The CBK Monetary Policy Committee has retained the benchmark rate at 7 percent in its Tuesday sitting citing positive effects policy measures implemented since March were having on the economy.
The committee says leading indicators for the third quarter of the year point to a strong recovery in economic activity from the disruptions witnessed in the second quarter of 2020.
“This improvement and resilience are supported by agricultural production, increased activities in key sectors particularly the services with the easing of COVID-19 restrictions, normalization of exports and the Government interventions to minimize the impact of the pandemic,” the MPC indicated.
Even though analysts have backed the retention of the rate, a further cut is unlikely as the country looks jittery about a possible second wave of coronavirus.
Standard Bank Group Chief Economist Africa Jibran Qureshi notes, “I think it’s the right move. While underlying inflationary pressures remain muted, easing the policy stance further from here may not be that effective in spurring growth especially considering the amount of excess liquidity already in the inter-bank market,”
Month-on-month inflation remained stable at 4.4 percent on account of lower foods prices and a reduction in VAT.
On Monday, President Uhuru Kenyatta announced the retention of VAT at 14 percent until 1st January 2021 after it was slashed from 16 percent in April to cushion consumers against rising food prices in the wake of COVID-19 outbreak.
At least Kshs 35.2 billion shillings was released on the market with the lowering of the Cash Reserve Ratio to encourage lending during the health crisis.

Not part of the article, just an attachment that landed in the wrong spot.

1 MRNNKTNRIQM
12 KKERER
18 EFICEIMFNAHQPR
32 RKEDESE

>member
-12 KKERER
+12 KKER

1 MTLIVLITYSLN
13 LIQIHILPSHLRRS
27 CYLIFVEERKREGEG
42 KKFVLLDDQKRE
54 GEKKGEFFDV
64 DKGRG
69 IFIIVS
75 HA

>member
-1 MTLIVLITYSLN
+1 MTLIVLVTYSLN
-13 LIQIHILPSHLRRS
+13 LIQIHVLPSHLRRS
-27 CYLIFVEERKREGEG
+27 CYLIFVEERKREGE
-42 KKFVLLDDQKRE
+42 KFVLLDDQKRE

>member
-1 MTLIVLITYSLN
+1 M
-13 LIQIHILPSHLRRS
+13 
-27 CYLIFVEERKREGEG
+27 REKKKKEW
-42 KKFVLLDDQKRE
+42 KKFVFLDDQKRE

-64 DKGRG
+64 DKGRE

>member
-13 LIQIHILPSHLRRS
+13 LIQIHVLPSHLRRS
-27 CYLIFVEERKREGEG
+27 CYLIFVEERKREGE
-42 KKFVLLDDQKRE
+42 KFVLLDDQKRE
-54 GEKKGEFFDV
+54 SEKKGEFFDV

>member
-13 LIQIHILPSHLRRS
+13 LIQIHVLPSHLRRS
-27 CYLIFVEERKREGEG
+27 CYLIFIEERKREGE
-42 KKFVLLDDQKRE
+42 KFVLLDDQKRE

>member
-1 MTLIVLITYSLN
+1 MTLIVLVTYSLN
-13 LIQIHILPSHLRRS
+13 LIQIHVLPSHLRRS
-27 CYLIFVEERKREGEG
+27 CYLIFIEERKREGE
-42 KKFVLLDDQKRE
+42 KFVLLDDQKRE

In 12 months to August, the committee said private sector credit has remained resilient to stand at 8.3 percent as recovery offers increased demand for lending.
“The imminent operationalization of the Credit Guarantee Scheme for vulnerable MSMEs will de-risk lending by commercial banks, and is critical to increase credit to this sector,” CBK Governor Dr. Patrick Njoroge said.
According to the CBK, since the outbreak of the pandemic, banks have restructured loans amounting to Kshs 1.12 trillion which is equivalent to 38 percent of total loan book which stood at Kshs 2.9 trillion by end of August.
On the other hand, the ratio of gross non-performing loans has risen to 13.6 percent in August compared to 13.1 percent registered in June.
“NPL increases were noted in the real estate, personal, transport and communication sectors due to subdued business environment,” Dr. Njoroge said.
Personal loans accounted for the largest portion of loan restructure at Kshs 271 billion or 33 percent, trade 20.7 percent, manufacturing 20.2 percent, real estate 18.3 percent and agriculture 11.1 percent.